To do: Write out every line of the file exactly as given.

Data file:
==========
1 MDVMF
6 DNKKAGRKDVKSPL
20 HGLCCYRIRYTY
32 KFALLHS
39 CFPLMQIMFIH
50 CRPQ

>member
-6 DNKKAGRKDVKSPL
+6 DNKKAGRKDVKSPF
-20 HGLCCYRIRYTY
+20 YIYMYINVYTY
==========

1 MDVMF
6 DNKKAGRKDVKSPL
20 HGLCCYRIRYTY
32 KFALLHS
39 CFPLMQIMFIH
50 CRPQ

>member
-6 DNKKAGRKDVKSPL
+6 DNKKAGRKDVKSPF
-20 HGLCCYRIRYTY
+20 YIYMYINVYTY